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A main for all seasons

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Primavera is Italian for spring, but that seemed a million miles away as we scurried towards the restaurant while being lashed by icy cold winter wind and rain – typical Aberdeen-style.

Luckily, we did not have to contend with floods that have devastated the north-east and other parts of Scotland recently.

But we were more or less blown through the doors of Primavera, a new Italian restaurant which only opened last month.

It was quite a sight to behold: they have taken what used to be a games arcade and transformed it into an elegant and cavernous interior.

Pillars of tiles rise from floor to lofty ceiling all around – not like Roman pillars at all – with matching walls. Black-painted pipe-work crisscrosses the ceiling, giving a stark industrial feel in contrast to the elegant tiling.

You could tell they had opened quite recently and there were possible snagging issues: tables in the rear section were not in use, and neither was the gents, where a sign re-directed diners to the disabled loo.

The furious weather outside also seemed to make it a struggle to warm the large interior space, but it was early and it warmed up later.

What was very warming, however, was the welcome from waiting staff and excellent hot food that arrived on our table.

All the usual Italian favourites were present, but there was a generous amount of dishes overall, with plenty of great possibilities. There was also a good choice of fish, which I was particularly delighted about.

Almost as soon as we sat down, our waiter was pushing the steaks hard. It was something we had not considered really, with so many traditional Italian dishes on offer.

Our waiter explained that they also wanted to be known for the standalone quality of their steaks and that they were cooked on a lava grill to enhance and intensify flavours.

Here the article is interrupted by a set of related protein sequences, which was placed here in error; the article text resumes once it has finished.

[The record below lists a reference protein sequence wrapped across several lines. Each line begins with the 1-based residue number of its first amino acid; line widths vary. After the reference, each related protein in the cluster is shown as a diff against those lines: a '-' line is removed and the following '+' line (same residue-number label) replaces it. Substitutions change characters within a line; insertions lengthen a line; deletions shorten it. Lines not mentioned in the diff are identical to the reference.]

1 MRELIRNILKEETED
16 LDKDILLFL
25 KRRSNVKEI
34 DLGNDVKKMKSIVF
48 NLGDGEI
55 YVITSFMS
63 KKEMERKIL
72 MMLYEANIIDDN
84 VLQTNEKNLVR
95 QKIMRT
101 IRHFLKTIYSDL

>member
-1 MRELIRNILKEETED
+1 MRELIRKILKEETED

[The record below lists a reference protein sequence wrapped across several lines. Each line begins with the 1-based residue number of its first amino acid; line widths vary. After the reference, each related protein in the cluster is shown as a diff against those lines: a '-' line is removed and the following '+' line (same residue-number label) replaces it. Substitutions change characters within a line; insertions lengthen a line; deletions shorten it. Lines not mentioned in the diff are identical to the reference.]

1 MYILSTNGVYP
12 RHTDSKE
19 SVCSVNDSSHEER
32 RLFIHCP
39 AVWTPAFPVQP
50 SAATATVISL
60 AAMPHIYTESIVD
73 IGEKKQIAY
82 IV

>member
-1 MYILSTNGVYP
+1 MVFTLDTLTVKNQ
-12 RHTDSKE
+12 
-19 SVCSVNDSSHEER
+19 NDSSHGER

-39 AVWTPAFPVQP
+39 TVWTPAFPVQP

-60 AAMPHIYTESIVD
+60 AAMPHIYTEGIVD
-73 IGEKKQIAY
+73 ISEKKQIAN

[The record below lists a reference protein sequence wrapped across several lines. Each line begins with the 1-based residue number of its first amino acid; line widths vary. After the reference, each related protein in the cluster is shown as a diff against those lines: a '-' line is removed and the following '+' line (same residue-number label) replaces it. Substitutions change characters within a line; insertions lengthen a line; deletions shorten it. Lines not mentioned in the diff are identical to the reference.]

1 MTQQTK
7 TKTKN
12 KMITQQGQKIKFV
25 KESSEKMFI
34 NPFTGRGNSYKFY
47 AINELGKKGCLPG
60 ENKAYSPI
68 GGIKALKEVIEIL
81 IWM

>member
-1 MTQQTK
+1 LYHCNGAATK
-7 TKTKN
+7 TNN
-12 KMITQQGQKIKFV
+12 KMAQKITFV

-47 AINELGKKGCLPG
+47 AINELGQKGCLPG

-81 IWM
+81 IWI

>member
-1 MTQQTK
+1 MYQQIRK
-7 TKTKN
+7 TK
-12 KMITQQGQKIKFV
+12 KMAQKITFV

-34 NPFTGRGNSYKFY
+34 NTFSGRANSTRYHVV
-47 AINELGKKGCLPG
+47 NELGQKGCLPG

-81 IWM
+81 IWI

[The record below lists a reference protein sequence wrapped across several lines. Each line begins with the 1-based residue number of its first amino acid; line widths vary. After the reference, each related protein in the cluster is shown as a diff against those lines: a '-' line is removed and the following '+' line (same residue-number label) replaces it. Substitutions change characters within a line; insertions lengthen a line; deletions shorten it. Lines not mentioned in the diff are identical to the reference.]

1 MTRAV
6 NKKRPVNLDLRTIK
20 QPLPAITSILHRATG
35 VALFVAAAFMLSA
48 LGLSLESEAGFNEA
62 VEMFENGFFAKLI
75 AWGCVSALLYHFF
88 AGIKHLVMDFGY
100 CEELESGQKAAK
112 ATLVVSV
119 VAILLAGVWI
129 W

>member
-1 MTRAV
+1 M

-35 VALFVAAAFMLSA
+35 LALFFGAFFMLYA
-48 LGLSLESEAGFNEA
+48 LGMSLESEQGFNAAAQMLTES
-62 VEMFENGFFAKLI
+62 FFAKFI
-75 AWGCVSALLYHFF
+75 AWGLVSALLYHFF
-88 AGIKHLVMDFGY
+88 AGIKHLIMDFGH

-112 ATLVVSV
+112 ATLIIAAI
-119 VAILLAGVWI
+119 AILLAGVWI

While we pondered this, I glanced at passing traffic outside and noted that Primavera was in a fairly good position, at the bottom of Bridge Street, to showcase itself on a busy road.

It is a short walking distance from Union Street and only across the road from the rail station and Union Square, with huge potential footfall. A decent-sized car park is almost opposite, which offers good rates at night. Competition is stiff, though.

Back to the menu and steak won the day for one of us, especially as they were offering a whopping discount on the T-bone, from £28 to £21.

For starters, pan-fried king scallops in a white wine and lemon butter sauce for my wife, and a starter portion of seafood linguine from the pasta menu, with king prawns, monkfish and squid in a rich tomato sauce for me.

Before starters arrived, we sampled delicious Italian-style bread made on the premises, and served with balsamic and olive oil to dip. We could hear them carving the bread in the background.

I use the word ‘starter’ loosely as something must have been lost in translation in the kitchen: there was enough for two on my dish.

I have a soft spot for this, though, and ploughed on regardless. The linguine carried generous amounts of monkfish and prawns, in a rich sauce and it was a satisfying start. For my wife, three plump scallops in a delicious lemon butter sauce went down a treat.

The 16-ounce T-bone was a sight to behold: a great chunk of meat, medium-to-well-done, yet so tender and bursting with flavour, with a red wine and balsamic sauce. They also dispensed with the usual obligatory tomato and mushroom you see everywhere else, and we were treated to a mix of green beans, asparagus and broccoli. Excellent homemade chips came in a stainless steel pot.

The other main was pan-fried sea bass served with tagliatelle, toasted mushrooms and Romanesco broccoli in a creamy sauce. This was a joy, especially as we needed warming up.

There was not one, but two generous fillets of fish served hot on the plate, with a crispy skin and soft white flesh. It was marvellous and complemented by a solid platform of pasta.

Our only gripe was that, even although there were only five tables in use, with nine diners in all when we were there, out of a possible 90 covers, the service started to slow thereafter. After sitting with the dessert menus we had been handed for around 20 minutes, we decided to pass without ordering as we were running out of time.

It did not spoil our overall enjoyment because the food was excellent, along with the welcome and decor. They had only been going for a few weeks, after all.

They deserve success for the effort they are putting in to make it a winning formula for all seasons – not just primavera.